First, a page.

PRICE: $17.00
IN STOCK
ARTIST
TITLE
Arger mit der Unsterblichkeit
FORMAT
CD

LABEL
CATALOG #
BB 114CD BB 114CD
GENRE
RELEASE DATE
10/23/2012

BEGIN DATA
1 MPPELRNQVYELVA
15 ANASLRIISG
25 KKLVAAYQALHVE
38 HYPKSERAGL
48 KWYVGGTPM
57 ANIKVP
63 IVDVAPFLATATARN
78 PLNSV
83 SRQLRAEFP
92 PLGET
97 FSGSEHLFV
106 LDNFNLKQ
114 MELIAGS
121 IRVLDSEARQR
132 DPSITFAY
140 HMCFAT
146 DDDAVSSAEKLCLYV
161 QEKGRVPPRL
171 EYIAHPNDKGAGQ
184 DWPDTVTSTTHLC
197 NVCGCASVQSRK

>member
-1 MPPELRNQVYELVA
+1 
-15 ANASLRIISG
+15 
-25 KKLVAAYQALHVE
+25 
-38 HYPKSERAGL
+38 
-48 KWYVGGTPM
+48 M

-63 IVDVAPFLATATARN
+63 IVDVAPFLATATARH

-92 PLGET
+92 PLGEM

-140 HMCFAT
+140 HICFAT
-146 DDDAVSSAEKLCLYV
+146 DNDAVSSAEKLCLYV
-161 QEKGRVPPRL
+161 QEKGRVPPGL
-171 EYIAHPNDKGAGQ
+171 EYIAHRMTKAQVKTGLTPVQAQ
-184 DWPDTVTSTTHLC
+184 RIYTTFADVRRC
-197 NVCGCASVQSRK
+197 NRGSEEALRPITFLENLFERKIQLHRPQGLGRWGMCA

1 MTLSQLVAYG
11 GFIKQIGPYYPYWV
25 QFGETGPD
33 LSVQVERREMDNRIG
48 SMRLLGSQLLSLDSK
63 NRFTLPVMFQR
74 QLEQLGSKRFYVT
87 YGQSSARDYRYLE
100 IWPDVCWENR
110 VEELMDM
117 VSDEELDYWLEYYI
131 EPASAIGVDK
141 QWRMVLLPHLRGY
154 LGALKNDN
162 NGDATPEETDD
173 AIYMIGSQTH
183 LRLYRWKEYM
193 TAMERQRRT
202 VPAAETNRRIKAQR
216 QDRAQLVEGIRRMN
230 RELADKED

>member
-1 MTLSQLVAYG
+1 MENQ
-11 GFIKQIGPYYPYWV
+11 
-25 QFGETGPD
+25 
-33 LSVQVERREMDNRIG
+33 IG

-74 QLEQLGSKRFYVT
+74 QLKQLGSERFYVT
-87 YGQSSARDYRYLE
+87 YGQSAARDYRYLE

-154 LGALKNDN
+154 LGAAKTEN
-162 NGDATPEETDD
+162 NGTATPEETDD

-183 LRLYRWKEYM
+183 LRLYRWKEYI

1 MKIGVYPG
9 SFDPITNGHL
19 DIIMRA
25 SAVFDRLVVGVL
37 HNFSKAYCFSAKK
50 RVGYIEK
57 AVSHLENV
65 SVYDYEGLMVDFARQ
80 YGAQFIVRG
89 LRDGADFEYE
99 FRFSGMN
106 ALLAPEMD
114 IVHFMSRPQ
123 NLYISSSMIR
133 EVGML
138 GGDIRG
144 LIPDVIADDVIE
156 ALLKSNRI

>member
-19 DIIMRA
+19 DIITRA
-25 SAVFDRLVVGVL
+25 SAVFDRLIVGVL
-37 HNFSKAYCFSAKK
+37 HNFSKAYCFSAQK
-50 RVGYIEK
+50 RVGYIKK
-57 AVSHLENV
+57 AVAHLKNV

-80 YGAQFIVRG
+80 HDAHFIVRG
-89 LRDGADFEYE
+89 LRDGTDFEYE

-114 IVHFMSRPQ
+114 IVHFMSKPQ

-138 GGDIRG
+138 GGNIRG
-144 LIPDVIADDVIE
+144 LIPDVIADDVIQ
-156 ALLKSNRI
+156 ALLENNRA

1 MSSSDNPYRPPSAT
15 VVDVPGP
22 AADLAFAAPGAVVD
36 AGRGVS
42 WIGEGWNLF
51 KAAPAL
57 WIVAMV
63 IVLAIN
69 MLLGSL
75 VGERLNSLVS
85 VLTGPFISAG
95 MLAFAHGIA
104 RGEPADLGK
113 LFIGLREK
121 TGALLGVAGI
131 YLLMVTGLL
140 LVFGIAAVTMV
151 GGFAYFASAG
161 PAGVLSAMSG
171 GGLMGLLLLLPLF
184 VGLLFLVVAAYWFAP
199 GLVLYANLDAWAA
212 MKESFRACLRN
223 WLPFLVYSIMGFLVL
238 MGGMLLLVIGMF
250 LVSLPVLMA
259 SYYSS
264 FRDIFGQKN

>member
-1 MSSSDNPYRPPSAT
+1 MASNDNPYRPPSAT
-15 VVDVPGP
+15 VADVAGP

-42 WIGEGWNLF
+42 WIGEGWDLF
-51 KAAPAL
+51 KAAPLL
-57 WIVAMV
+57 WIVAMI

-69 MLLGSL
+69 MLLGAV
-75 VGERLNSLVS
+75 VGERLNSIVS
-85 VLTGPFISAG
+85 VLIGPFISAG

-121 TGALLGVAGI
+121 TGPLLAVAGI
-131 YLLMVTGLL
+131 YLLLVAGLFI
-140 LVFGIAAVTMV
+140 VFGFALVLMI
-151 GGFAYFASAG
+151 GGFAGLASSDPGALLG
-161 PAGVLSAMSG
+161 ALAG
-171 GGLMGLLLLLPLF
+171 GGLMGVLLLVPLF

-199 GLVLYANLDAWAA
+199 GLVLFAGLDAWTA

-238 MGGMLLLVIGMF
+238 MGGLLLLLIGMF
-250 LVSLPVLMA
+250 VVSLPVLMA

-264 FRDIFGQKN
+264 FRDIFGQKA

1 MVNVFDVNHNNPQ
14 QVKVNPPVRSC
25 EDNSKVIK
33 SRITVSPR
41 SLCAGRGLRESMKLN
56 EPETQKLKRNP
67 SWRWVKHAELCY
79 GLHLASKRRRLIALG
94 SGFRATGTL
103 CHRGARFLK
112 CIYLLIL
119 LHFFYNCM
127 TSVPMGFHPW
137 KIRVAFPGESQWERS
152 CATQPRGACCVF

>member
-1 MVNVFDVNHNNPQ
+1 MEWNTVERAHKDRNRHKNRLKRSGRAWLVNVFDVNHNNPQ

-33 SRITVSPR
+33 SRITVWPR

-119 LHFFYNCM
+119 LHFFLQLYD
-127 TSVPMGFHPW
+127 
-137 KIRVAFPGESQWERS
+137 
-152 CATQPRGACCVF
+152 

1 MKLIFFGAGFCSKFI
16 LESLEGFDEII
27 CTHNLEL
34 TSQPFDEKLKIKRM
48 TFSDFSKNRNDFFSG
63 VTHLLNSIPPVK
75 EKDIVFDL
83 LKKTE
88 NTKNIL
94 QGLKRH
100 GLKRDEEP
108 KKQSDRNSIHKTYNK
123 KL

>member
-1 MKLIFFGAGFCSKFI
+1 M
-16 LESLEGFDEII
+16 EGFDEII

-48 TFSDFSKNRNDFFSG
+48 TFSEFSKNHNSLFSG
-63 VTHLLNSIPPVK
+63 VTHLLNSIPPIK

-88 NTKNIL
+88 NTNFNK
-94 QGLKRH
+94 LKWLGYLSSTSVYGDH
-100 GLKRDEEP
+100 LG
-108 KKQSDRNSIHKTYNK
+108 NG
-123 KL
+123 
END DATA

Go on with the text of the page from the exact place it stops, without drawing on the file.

In 1988, in a club in Munich, German pop legend Andreas Dorau heard a kind of music which was completely new to him. He remembers it like this: "While we were producing Demokratie, acid house kicked off. It hit me right between the eyes. It was the most incredible thing for me!" Things really took off shortly afterwards, when somebody in England came up with the notion of looping and editing recorded music by other bands. Dorau: "You could pick out your favorite passages from a song, choose the best of the '50s, '60s and '70s and build more or less the perfect song." Endless possibilities! Production techniques were also advancing apace. In 1991 a sampler capable of sampling two minutes cost around 300 Deutsche Marks. Just a few years earlier, such a device would have set the buyer back 10,000 Marks. And so Ärger mit der Unsterblichkeit (Trouble with Immortality) was fashioned in the living room of Dorau's new musical companion, his congenial partner Tommi Eckardt. Eckardt played in a band by the name of Die alternativen Arschlöcher (trans. "The Alternative Assholes") and would later find international fame as one-half of the pop duo 2raumwohnung. A new era, a wonderful time. Musical recordings could be liberally snipped and spliced back together, thus creating brilliant new songs of one's own -- albums emerged from living rooms. It suddenly became possible to produce a proper album at home with equipment costing 1200 Marks. Ärger mit der Unsterblichkeit could well be one of the first German pop albums to have been produced in this manner. Ärger mit der Unsterblichkeit was supposed to be Dorau's final regular album for Ata Tak. But why? Dorau: "I would have been happy to stay with Ata Tak. But the indie music story was growing increasingly perverse. There were boxes for 'indie.' Electronic music wasn't allowed in. Indie meant guitars. So I had to move to a major, where my records would be labelled 'pop.' Ata Tak was an indie. And they wouldn't have put my records in the indie section. All of a sudden, 'indie' had ceased to be synonymous with independently produced music, it had become a genre. I would have liked to have stayed at Ata Tak." And how was the record received? Dorau: "Our rave rigmarole left live audiences nonplussed. Once the album was released, I was seen as some kind of sick character." Others have been tarred with the same brush, have they not? Often, all too often, the best. Includes two bonus tracks.